After this came a time when I read that FPAI (Fountain Pen Association of India) was organizing a Pen Show in Mumbai. It was the first pen show in Mumbai and I was super excited. A few days after that Pradeep Dubbula from FPAI messaged me and asked me if I was interested in grinding nibs at the FountainHead pen show. I was a little apprehensive at first as I had never done any such thing before. But with their support, I took a chance and went to Mumbai for the Fountainhead pen show.

The day started on a funny as well as scary note when one person asked “ye kya hai aapka stall. Kya karte ho aap?”. It was a bit painful to explain to almost everyone about what nib grinding is all about but thankfully I had enough testers to explain to people and also everyone who knew about nib grinding helped me out by explaining to those who didn’t know. But the end of the day I had done around 30 grinds. From 10 to 6 pm it was non-stop action. I hadn’t even had time to have lunch. I am really thankful to FPAI team for being there when I needed help and also for giving me the chance. I made lots of new friends. I have to thank Harsh Gagwani from Click Pens and Subramaniam for letting me use Click pens. The orange ones were remarkable and I sold all of them.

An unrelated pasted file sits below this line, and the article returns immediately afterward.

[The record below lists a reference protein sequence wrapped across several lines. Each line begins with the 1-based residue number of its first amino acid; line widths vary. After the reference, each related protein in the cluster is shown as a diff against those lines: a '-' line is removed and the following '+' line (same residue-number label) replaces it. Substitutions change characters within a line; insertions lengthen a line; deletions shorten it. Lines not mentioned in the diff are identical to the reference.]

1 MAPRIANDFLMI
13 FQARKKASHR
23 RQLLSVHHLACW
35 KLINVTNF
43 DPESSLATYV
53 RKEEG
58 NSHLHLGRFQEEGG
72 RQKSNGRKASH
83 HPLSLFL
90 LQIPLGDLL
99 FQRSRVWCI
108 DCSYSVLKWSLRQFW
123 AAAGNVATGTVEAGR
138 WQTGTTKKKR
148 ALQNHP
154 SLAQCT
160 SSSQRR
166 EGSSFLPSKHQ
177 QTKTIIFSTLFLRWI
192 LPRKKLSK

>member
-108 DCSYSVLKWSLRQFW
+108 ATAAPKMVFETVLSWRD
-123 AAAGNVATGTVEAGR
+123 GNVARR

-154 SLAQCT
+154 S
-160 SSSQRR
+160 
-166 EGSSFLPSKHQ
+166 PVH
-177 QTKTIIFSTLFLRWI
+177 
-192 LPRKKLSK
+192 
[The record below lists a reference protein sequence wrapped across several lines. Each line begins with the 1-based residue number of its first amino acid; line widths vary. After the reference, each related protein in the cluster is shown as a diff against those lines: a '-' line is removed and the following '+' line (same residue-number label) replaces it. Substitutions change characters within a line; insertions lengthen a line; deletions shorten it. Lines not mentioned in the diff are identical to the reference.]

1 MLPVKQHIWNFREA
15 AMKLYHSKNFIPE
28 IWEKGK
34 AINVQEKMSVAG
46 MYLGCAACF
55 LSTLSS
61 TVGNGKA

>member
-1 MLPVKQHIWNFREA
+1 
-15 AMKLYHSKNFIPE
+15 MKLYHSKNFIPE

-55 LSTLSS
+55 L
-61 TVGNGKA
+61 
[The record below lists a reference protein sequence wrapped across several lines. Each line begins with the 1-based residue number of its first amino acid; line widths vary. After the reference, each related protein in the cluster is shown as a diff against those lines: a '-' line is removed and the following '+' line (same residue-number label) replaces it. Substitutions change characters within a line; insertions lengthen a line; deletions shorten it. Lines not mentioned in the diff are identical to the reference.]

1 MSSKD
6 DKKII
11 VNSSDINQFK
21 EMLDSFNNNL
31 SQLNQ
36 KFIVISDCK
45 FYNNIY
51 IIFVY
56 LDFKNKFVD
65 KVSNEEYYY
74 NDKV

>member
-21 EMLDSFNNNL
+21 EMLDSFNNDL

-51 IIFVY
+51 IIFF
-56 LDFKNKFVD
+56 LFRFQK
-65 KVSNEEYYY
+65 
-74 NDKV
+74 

This is how I became the first person in India to do nib grinds live at a pen show. It helped everyone understand that how quality grinding can be done in India and we don’t need to send our pens to USA or Europe anymore. MAKE IN INDIA happened on October 08, 2018. I made it happen. Thank You.

Next was TIPS 2019. A big pen show. This was being organized by Vishal Singhi. He also gave me an opportunity to grind nibs at the show. This time I teamed up with Sudhir Kalyanikar. His years of experience in fixing pens and grinding nibs really made us as a superb team. For two days we both ground nibs, fixed pens back to back and it was definitely something out of the world again. A great experience. And this year in TIPS 2020, I again went to Mumbai for the pen show.